Question Corner and Discussion Area
If you are a teacher of calculus and are using graphing calculators in teaching calculus, I would like to hear from you. Also, if you have any interesting ways of presenting any topic(s) in calculus or have interesting graphing-calculator problems, please communicate with me at firstname.lastname@example.org.From Alex Pintilie (teacher), Bayview Glen School:
Editor's Note: If you have such ideas, please also post them here so that everybody can benefit from them and contribute to the discussion.
I think that it would be quite neat to illustrate Newton's Method of finding the roots of an "ugly" equation using graphing calculators. Take a point on the curve, draw the tangent, cut the x-axis. Zoom in, take the tangent at the new point and so on. Students will (hopefully) understand better what hides behind the numerical iterations. This procedure can also illustrate why chosing some "bad" starting point, the method does not converge.
From email@example.com, Grenville Christian College, Brockville, ON:
As an OAC Algebra student,I have occasional use for a graphing calculator. I own a TI-85 by Texas Instruments and I am wondering if it is possible to get it to reduce function equations to a form in which the y variable is expressed in terms of x since that is the only format that it accepts to graph a function. Apart from doing it by hand, I haven't been able to make it do this. Any ideas would really be appreciated.Reply by Philip Spencer, University of Toronto:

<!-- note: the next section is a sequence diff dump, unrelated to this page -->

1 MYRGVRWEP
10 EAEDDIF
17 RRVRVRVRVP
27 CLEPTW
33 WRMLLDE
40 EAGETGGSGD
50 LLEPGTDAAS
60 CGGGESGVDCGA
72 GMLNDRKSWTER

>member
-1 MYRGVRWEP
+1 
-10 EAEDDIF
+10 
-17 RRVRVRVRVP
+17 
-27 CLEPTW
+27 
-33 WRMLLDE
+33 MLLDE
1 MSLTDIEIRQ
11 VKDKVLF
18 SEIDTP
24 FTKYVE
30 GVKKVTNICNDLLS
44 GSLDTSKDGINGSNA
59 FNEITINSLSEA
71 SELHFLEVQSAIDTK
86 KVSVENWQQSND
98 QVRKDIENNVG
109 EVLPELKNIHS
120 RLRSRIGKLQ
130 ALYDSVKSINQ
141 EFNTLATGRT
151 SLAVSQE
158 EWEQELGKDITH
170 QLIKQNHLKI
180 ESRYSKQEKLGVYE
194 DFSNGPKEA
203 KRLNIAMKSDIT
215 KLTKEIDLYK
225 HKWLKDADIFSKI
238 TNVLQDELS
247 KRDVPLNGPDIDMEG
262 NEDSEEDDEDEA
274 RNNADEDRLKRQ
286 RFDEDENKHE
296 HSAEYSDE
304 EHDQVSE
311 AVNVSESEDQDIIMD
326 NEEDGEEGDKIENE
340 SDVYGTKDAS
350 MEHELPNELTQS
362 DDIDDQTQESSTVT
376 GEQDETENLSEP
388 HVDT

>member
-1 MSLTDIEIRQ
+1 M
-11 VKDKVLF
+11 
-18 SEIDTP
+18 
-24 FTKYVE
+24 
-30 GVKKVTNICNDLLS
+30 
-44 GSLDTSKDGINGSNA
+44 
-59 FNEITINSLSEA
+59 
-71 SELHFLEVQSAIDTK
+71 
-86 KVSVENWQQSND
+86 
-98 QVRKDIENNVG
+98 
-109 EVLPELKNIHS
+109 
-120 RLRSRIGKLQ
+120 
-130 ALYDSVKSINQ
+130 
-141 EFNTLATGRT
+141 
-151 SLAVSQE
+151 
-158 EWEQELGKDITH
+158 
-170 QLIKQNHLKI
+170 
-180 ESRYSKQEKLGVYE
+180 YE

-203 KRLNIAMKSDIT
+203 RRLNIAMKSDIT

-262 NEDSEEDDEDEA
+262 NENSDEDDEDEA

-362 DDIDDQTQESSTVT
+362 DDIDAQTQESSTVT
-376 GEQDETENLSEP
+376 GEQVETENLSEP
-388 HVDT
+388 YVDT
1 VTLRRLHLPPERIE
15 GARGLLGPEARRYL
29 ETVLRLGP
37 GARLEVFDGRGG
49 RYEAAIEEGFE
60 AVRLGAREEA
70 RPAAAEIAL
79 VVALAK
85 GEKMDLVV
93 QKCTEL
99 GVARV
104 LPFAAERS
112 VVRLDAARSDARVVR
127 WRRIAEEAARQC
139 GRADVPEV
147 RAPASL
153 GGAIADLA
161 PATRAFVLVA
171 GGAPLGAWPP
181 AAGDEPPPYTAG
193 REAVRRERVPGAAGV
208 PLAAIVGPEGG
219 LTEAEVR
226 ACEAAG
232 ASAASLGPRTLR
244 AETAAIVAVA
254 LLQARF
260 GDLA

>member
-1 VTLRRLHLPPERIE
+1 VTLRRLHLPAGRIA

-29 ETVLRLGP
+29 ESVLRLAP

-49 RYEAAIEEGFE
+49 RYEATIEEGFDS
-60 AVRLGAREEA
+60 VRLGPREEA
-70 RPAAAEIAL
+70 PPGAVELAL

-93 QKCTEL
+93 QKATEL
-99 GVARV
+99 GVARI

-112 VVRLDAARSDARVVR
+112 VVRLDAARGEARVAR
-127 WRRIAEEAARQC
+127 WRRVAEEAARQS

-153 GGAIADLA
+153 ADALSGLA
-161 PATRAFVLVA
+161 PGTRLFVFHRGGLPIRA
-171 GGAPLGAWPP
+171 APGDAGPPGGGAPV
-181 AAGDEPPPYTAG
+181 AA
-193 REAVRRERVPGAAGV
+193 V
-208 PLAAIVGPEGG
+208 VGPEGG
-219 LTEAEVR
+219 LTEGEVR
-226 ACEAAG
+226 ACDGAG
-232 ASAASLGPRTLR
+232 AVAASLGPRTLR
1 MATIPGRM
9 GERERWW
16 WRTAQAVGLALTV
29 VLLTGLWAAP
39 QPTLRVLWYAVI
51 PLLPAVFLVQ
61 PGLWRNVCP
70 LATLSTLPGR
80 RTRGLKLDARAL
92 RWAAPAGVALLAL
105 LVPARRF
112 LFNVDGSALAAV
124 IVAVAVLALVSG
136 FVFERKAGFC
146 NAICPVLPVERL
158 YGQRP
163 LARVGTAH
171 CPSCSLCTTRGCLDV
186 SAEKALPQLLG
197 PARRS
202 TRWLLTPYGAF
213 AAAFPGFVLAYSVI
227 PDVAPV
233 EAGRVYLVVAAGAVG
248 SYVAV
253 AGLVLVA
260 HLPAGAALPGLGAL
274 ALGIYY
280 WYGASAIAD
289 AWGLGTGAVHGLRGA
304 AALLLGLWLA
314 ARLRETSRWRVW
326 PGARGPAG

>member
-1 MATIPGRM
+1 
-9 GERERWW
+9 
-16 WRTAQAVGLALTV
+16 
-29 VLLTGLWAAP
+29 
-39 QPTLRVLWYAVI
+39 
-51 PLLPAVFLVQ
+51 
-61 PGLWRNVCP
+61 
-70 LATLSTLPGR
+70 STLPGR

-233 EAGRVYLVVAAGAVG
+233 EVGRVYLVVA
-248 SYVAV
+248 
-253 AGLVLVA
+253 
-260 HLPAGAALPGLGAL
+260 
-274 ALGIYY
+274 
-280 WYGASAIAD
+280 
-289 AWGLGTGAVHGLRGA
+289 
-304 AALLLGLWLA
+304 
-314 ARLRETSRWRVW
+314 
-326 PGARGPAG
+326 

There is no general procedure to solve an equation for one of the variables. There are two issues involved: first, does such a function even exist, and secondly, if it does, can it be expressed in terms of "familiar" functions like polynomials, exponentials, trig functions, and so on.
First of all, an equation in x and y may not always define y as a function of x. For instance, the equation does not define y as a function of x: for x = 1, there are two y-values (1 and -1) which satisfy the equation, so y is not uniquely determined as a function of x.
There is a way to tell in most cases whether or not an equation defines y as a function of x, but it involves notions from multi-variable calculus so I won't get into it in detail here, unless someone wants me to.
However, even if you know that an equation does define y as a function of x, there is no guarantee that this function can be expressed in terms of familiar functions like polynomials, exponentials, trig functions, and so on. The best you can do is try various "by hand" techniques of solving the equation for y, and see if any of them work.
Because this involves some intelligent guesswork and choosing of appropriate manipulations, it is beyond the scope of a graphing calculator. A more sophisticated computer algebra program like Mathematica or Maple will be able to do it in many cases, but even then it's not guaranteed to work.
Go backward to Deductive Geometry in the High-School Curriculum
Go up to Question Corner Index
Go forward to School Size And Math Contest Performance
Switch to text-only version (no graphics)
Access printed version in PostScript format (requires PostScript printer)
Go to University of Toronto Mathematics Network Home Page